sharing with clients, although both also contested it. Ian presented it as

something which made sharing 'unsafe' and which had been used by his

university to prohibit students from disclosing their 'mental health' experiences

with service-users.

Laura presented numerous considerations from the self-disclosure literature to

justify not sharing, such as her motivation/intention, who it would benefit and

therapeutic effect (Henretty & Levitt, 2010; Knox & Hill, 2003). However, the

conclusion that these considerations should lead to non-disclosure was

presented ambivalently and contested. To some extent, this contention was part

of a dominant self-disclosure discourse as it involved arguments which are made


Page 194

do. They don't accept a damaging subjectivity as true, they resist it.

 Laura says these are problems anyone might experience and questions

the rightfulness of her supervisor checking up on her, she doesn't accept

this is 'illness' and such monitoring is valid. Christine ignores her co-

director when told not to do things and says in the interview even when ill,

people can still work, can still make their own decisions. Bethany refutes

my conclusion people make her doubt herself and says others doubt her

and attribute everything as illness – she presents her view as real. And Ian

claims the right to make his own decisions, to keep control and presents

the response of others as putting people in mad boxes.

 None of this is accepting subjugation. And they all contest the arguments

against self-disclosure, whether they feel able to share or not. There is so

much resistance! They seem to appreciate what it has taken me this long

to realise, which is that there are more subtle, subversive ways to affect

change. And it starts with constructing ourselves from a different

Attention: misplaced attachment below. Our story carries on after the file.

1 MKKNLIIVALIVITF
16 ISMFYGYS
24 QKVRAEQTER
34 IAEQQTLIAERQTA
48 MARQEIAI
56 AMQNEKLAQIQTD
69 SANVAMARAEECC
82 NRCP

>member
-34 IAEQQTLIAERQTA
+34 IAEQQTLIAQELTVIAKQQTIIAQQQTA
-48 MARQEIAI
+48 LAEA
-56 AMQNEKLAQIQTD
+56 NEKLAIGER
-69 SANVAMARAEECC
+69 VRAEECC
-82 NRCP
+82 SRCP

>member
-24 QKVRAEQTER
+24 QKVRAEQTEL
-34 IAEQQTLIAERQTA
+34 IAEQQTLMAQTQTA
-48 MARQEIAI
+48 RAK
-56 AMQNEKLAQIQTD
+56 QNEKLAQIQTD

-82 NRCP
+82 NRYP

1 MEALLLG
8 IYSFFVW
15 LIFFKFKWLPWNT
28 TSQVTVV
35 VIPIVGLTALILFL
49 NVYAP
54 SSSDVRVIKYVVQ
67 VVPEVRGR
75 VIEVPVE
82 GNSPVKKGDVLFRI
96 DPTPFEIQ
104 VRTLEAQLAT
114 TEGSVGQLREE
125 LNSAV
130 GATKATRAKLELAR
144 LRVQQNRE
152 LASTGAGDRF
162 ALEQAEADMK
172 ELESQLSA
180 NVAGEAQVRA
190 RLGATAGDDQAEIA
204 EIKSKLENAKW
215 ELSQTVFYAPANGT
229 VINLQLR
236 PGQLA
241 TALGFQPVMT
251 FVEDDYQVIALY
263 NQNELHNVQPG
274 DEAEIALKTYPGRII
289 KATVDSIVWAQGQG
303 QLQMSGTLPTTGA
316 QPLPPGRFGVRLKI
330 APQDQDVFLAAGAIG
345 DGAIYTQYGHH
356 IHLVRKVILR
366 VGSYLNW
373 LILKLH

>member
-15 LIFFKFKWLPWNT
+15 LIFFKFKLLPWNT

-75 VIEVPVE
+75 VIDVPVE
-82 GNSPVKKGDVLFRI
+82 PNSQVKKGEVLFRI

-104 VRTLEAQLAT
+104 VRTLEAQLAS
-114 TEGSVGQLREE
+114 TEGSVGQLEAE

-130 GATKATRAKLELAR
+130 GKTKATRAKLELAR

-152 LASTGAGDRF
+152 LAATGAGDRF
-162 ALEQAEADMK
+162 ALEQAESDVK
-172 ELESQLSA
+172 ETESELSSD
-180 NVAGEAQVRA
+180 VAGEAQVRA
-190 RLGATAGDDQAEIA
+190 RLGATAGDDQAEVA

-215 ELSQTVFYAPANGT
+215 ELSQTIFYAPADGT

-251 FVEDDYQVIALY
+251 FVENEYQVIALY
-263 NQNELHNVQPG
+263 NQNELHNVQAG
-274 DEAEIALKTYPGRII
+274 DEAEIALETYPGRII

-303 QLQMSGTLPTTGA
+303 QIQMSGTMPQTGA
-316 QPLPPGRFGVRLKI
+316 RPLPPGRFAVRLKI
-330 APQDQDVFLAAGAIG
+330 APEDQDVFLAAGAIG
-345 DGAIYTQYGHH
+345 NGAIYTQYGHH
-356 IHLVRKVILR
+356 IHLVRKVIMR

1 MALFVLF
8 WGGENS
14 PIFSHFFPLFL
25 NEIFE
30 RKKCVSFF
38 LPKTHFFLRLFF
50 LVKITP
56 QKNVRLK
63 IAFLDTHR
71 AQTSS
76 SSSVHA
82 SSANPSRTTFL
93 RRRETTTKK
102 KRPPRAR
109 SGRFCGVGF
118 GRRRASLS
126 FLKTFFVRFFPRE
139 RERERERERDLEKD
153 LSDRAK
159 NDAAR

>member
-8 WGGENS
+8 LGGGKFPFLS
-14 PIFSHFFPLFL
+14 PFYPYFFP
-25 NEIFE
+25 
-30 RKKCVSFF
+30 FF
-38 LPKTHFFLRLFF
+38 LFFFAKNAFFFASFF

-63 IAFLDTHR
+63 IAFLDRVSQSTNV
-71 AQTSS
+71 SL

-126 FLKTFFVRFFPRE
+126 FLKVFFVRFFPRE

discourse, claiming a different, more empowering subjectivity. I'm surprised

I didn't see this sooner, it's what I've done!

 It's interesting to see how much the order of the interviews seem to mirror

my journey through placements, although this might just be what I've

connected with, the placements making salient particular things in the

narratives and probably overlooking other things.

 But then, there must have been an effect of the interviews, of hearing their

stories, that then influenced how I was understanding my work and what I

was connecting with there.

 Interactive feedback loops between a number of different aspects, all

coming together to form the context within which this research (and my life

over the last 4 years) has been conducted, and which must be considered

when judging the coherency of what has been produced.

 In a way, I feel like I've come full-circle (although, to end up at a different

place, so maybe it's a circle in a spiral!)


Page 195

 I started at the point of how to be a survivor worker, how to use

experiences to change the system and, through a journey back to the

beginning of the experiences that drove me mad, being a service-user,

feeling broken and despairing, then wanting to use this to make a

difference by becoming a professional.

 It's been a crazy journey but along the way I have picked up many other

stories that have given new ways to think about things, new strategies,

new hope. And I feel ready and eager to take this forward!